New research could make dew droplets so small, they're invisible
By better understanding the behavior of water in its smallest form, a Virginia Tech professor and his undergraduate student could be improving the efficiency of removing condensation in a major way.
Jonathan Boreyko, an assistant professor in the Department of Biomedical Engineering and Mechanics in the Virginia Tech College of Engineering, has been studying "jumping" dew droplets since he discovered the phenomenon in graduate school.
According to Boreyko, dew droplets only jump from water-repellent surfaces when they reach a large enough size—about 10 micrometers—but it was unclear why until Boreyko and his students made a breakthrough discovery, soon to be published in the high-impact journal ACS Nano.
In Boreyko's lab, then-undergraduate Megan Mulroe experimented with the surface of silicon chips to see how the nanoscopic topography of the surface might impact the jumping ability of condensation.
By creating and testing six different types of surfaces covered with so-called nanopillars—reminiscent of stalagmites on a cave floor—Mulroe found that the critical size of the jumping droplet can be fine-tuned based on the height, diameter, and pitch of the nanopillars.
"These results, correlated with a theoretical model, revealed that the bottleneck for jumping is how the droplets inflate inside of the surface after they first form," Boreyko said.
Essentially, when the nanopillars are tall and slender, the droplets formed inside and on the crevices can jump off the surface at a much smaller size, down to two micrometers. Likewise, short and stout pillars increase the size of the droplet required to jump—up to 20 micrometers in the case of Mulroe's experiment.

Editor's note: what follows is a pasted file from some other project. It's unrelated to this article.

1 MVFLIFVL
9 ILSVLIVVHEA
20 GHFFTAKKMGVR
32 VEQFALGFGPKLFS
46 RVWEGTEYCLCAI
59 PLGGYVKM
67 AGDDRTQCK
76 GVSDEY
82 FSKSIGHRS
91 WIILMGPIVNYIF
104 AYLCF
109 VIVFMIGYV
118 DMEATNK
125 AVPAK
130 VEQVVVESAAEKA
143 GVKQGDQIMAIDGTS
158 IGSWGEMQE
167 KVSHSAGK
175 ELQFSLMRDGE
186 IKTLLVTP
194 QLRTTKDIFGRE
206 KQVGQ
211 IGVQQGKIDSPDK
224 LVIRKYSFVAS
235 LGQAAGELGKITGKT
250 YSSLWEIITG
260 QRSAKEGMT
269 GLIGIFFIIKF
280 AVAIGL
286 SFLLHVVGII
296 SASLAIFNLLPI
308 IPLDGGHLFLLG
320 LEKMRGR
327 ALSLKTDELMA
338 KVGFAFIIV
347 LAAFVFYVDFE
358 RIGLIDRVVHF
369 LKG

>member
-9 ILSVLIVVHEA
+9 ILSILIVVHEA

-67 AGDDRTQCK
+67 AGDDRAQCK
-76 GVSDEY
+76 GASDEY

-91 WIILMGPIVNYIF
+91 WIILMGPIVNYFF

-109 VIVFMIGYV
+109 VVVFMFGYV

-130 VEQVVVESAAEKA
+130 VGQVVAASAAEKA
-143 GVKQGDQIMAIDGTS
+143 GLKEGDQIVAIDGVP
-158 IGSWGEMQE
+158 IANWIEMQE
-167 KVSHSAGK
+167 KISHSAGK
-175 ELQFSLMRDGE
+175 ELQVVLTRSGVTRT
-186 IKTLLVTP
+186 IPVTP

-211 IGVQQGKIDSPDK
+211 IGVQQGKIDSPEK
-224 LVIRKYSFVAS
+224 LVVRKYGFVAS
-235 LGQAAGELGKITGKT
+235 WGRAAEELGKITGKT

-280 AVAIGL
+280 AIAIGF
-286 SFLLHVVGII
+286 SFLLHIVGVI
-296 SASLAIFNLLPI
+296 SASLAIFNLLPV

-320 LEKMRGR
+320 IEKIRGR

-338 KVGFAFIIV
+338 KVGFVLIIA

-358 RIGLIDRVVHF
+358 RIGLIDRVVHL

While the jumping droplets phenomena has been found to be the most efficient form of condensation removal, the ability to tweak the size of the droplets can allow for improved efficiency in removing condensation from surfaces.
"We expect that these findings will allow for maximizing the efficiency of jumping-droplet condensers, which could make power plants more efficient and enable robust anti-fogging and self-cleaning surfaces," Boreyko said. "The ultimate goal is for all dew droplets forming on a surface to jump off before they are even visible to the eye."
Mulroe, who was first author on the paper, conducted all of the experiments, while graduate student Farzad Ahmadi, who is pursuing a Ph.D. in Engineering Mechanics, backed up the findings with a theoretical model.
The research will be published July 31 in ACS Nano.